4. next is the clutch. check to make sure the clutch is engaged and not sticking in any gear. if the gears are not engaging, tighten the clutch pedal on the tractor. some clutches stick a bit. the clutch should be smooth and appear to move smoothly, not sloppy.
6. the starter solenoid and starter motor are normally easy to check. remove them and inspect the solenoid connections and terminals for grounding. the solenoid can be attached and inspected even if its not in the motor. if the solenoid is ok, put it back in and connect the electric cable to the solenoid. make sure that the solenoid is in a good tight position. if it is loose, it needs to be tightened. the cable should be hooked to the red and black wires at the solenoid.
diesels are the best choice if you are considering a tractor that will be used in any of the harvest time cropping operations. these machines have a substantial amount of power, excellent fuel economy and powerful cooling systems. the problem with diesels is that they are extremely powerful and must be bought and maintained like any other tractor. if an operator does not have the time or equipment to properly tune and maintain the engine, then a diesel tractor is not worth the purchase.
though you should consider the price, consider one with a level seat to make your machine more maneuverable when harvesting and doing weed control. the walk-behind machine features two-position seat. all of the controls are within reach.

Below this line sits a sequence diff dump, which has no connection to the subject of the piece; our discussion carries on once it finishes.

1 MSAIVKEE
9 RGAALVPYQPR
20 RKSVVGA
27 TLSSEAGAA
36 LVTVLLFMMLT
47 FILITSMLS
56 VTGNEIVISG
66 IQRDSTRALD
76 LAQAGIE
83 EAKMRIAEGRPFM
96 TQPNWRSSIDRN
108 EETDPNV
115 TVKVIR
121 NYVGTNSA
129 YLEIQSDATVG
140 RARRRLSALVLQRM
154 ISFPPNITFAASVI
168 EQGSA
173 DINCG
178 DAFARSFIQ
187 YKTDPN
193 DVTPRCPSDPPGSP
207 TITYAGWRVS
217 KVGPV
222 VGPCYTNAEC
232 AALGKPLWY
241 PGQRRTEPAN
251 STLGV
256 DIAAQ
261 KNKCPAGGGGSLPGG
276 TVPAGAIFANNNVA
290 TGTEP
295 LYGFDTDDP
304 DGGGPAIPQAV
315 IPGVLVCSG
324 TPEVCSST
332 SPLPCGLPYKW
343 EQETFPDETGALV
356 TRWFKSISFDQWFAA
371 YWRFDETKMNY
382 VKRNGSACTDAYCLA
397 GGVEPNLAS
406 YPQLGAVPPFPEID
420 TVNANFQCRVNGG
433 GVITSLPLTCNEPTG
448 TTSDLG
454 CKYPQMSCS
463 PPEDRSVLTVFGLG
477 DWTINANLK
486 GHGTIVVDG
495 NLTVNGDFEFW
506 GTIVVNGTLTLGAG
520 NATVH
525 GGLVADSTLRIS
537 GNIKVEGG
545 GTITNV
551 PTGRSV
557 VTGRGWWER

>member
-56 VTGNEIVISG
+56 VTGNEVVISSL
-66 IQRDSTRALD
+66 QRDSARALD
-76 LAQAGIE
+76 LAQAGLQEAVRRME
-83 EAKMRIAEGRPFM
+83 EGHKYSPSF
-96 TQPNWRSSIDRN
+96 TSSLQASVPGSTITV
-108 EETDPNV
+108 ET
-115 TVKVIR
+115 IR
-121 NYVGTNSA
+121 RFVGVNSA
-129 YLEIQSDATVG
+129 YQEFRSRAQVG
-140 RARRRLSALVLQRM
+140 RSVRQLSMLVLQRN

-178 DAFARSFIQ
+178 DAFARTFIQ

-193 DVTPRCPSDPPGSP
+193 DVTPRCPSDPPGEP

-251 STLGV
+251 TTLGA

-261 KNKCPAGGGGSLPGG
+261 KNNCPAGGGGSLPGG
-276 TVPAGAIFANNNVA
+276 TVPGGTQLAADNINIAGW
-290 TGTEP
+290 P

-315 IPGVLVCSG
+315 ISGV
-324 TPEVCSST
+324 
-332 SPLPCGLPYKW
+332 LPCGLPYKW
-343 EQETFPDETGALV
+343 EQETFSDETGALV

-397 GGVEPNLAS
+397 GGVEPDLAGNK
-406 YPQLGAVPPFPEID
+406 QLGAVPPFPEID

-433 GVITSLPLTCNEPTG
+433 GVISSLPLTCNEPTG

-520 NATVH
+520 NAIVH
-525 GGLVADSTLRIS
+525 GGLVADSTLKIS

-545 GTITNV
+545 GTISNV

the john deere tractor is certainly one of the most popular models, giving you the power to perform all of your heavy duty agricultural work. whether you’re pulling a baler, cleaning up a crop or preparing fields for planting, the john deere tractor has the versatility to help you get the job done.
One way to locate an old baler, is by checking the “Hand Of The Man Who Built Me” (HOMAMWBM) websites. Both Woodwrights and the old Wooders had many sites, usually dedicated to a specific brand. Both Companies started giving their balers unique serial numbers, though on the Woodwrights the numbering was in a different order.
The model #10, model #20, and model #50 all had various wheels, so how do you know what model it was? The numbers on the baler are located above the plow assembly. These can be read even when the baler is down and the plow assembly is in its normal position. The numbers are stamped into the blank metal plate that is in the center of the baler and is slightly taller than the plow. Look for the first 2 numbers, the next two, and then the last two. This will be the model and year. Thus a #10, 20, or 50 will be a model 10, 20, or 50. Obviously the 50 will have a longer range in the make than the 10, so the model number is first.
That should get you close enough to what your looking for. Sometimes, people can tell you what they remember from a photo of their tractor. If you look up the serial number on those websites, they will be able to tell you the approximate model and the year, from that information.
You may also find out the seller who owned the machine, and it may be worth contacting them to see if they had the serial number. Given enough time, most of the tractors will have disappeared into barns and fields, and their ownership history could go back to the maker.
I wouldnt be surprised if a lot of these Balers still had their original Serial Numbers. There are a lot of old folks around like myself who took good care of these tractors. Also, a tractor like this, manufactured in the late 1940’s, is not going to have a major breakdowns. It’s just too expensive. They were only made for a few years.